• There is no question that for the last few years, women have outnumbered men in our classes. That is not a secret. It is also not a secret that women perform better on our MMI than men. In schools that have a greater emphasis on the MCAT (particularly the non VR / CARS sections) that often counterbalances the effect of interviews. As we put significantly less emphasis on MCAT’s and GPA vis a vis MMI, it is not a big surprise that women tend to do better in our process. It is also interesting, that for some reason, women are more likely to accept our offers of admission than men, and that is of course entirely outside of our sphere of control.
      Whether that represents bias is an open question. Women do better in our process. That could be because the traits we are looking for in our process are more commonly found in women, or it be because the the process if biased. To claim the later, you would need to show that the process is less predictive of success in women than in men. Not saying that is not possible, but it will be difficult, and has not be done as of yet. For now, I remain agnostic on the question.

      • Dr. Walker, is it true that the interviewers are not allowed (or are discouraged) to give any their interviewees the same score out of 10 for the subjective half of the station score? (I.e. are they prevented from giving more than one 8,9,10,etc?)

      • That is really interesting. Especially since the opposite seems to be true for Western. I’ve been told by a friend that the gender split of their OFFERS is nearly 50/50, meaning that the gap occurs due to more men accepting their offers, not before.

  • Any idea when scores will be available for viewing on our UCAN applications?

  • Hi Dr. Walker,

    I just wanted to let you know that I really enjoyed my MMI and I was really impressed by how welcoming the school was. Thank you for making the experience so enjoyable!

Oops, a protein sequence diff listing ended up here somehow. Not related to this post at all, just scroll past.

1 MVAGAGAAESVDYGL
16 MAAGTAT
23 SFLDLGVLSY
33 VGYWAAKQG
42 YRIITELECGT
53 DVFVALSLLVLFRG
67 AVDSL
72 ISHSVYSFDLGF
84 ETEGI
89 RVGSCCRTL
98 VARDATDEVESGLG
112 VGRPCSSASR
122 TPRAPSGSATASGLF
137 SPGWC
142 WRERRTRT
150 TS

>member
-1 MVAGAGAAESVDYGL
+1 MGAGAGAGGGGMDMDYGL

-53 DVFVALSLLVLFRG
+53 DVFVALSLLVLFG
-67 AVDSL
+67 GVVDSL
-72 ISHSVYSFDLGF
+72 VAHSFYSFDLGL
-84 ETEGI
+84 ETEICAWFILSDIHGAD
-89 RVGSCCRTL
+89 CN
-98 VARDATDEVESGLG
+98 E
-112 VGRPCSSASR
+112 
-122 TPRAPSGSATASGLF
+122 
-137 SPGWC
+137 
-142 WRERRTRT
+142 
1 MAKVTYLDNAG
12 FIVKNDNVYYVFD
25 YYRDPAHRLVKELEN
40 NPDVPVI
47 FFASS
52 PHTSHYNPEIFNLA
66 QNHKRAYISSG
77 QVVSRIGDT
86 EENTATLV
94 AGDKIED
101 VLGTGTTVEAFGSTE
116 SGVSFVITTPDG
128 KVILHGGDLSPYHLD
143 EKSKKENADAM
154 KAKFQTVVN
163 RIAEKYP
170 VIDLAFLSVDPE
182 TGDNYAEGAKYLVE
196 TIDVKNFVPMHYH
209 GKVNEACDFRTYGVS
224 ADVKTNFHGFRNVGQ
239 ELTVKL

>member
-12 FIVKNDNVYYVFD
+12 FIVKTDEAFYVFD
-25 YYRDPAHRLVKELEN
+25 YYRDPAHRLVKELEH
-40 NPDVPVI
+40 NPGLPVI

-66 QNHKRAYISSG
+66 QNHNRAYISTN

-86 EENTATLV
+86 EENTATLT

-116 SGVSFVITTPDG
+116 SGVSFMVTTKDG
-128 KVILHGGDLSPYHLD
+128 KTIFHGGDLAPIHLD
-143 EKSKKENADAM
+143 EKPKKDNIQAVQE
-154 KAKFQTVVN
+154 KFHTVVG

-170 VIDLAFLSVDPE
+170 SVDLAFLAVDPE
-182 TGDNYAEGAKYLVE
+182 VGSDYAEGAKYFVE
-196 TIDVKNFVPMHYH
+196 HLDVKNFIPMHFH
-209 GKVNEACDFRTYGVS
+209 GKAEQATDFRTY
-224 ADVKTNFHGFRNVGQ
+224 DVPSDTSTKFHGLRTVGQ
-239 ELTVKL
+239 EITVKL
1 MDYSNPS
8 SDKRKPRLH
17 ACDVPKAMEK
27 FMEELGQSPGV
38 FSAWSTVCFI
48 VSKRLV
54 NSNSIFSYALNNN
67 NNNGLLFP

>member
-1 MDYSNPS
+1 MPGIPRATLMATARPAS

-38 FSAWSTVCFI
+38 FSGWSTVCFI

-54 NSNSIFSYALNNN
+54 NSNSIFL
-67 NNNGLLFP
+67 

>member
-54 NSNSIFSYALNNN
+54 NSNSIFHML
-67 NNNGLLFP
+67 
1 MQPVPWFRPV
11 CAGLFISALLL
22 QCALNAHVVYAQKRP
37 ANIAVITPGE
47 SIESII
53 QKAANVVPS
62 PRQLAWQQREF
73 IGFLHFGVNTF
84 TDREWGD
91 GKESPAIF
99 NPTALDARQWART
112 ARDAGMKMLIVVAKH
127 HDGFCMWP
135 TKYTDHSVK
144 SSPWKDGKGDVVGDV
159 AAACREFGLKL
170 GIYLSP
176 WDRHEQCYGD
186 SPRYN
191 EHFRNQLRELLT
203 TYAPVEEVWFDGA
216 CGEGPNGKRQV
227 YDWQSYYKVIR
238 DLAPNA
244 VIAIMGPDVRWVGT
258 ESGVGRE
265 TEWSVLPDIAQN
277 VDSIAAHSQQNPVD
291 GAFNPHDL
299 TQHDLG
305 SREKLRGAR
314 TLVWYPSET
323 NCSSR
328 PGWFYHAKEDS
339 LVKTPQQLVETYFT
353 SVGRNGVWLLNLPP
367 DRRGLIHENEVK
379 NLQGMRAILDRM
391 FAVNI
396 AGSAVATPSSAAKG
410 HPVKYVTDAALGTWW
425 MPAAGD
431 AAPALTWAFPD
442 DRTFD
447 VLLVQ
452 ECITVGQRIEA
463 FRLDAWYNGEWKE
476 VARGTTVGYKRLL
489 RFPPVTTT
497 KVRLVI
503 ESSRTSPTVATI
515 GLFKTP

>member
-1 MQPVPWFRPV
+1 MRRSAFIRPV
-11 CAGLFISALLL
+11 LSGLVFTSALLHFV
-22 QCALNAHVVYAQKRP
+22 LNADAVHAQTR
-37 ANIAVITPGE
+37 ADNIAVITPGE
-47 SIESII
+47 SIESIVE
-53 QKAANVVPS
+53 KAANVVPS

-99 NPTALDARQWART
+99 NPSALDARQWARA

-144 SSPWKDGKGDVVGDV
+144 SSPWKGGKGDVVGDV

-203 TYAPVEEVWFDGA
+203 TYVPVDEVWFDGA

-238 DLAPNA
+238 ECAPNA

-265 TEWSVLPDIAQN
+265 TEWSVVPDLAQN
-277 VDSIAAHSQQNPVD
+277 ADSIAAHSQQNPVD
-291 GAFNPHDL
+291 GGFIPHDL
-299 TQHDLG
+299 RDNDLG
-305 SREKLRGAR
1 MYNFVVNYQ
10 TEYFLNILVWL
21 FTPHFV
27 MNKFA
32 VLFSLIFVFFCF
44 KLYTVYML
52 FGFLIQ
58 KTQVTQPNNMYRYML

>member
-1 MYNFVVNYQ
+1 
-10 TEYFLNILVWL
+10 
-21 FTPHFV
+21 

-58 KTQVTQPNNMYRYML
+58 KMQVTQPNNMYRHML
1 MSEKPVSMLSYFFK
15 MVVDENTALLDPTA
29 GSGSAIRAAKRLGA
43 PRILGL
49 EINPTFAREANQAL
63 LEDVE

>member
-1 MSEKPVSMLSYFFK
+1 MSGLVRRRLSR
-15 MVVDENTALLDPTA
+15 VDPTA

I heard that offers went out on April 21st last year, which is much earlier than the May 15th predicted date. Was this solely due to the requirement of the new MCAT for the following year, or can we expect a similar deadline this year?

    Thank you very much

    • Along that same line, are the scores normalized somehow for different MMI days? Is that what causes the long delay after the MMIs until offers/regrets? Also, do scores for unsuccessful applicants come out at the same time?

    • Last year we sent out offers earlier due to issues related to MCAT registrations. This year, we will not be sending out offers until the first week of May. We have our last admissions committee meeting on May 4th.

  • Hi, question from an OOP applicant:

    How many offers were made in previous years to OOP applicants from the waiting list?

    Thanks.

  • Quick question about the format of the interview this year. The last email said stations will be 8 minutes. Does that mean 8 minutes inside of the room to answer the question or do the task? Or is it 8 minutes total including the two minutes outside the room to read the prompt?

  • Just a short note to say the “new” MMI was fantastic, Dr. Walker. Thank you for shaking things up a bit.

  • Unrelated question, will the class size this year be similar to last year?

    • Last weekend Dr. Walker said that while they do not have the final decision from the Minister of Education, there is no indication that it will be different from last year’s class of 155

      • Interesting. I wonder when cuts to med school seats will begin considering how residency spots have decreased this year and will decrease more next year.

        Glad it isn’t this year though.

  • Hi Dr. Walker, I am applying for the class of 2020. I registered for the MCAT last February 10, and my testing date is on September 1. I’ve been looking for information about the last eligible sitting date – and I want to verify if the September 1 test date (with an October 4 release date) be fine? I think this might be a piece of information that your office can communicate ahead of time as test spots easily fill up, and the registration begins in February and the manual gets released in July. Thank you very much.

    • From the admissions website: “The last MCAT exam sitting we will accept for the 2016 application cycle will be August 25th, 2016”

  • Well that’s very considerate to us applicants; thanks!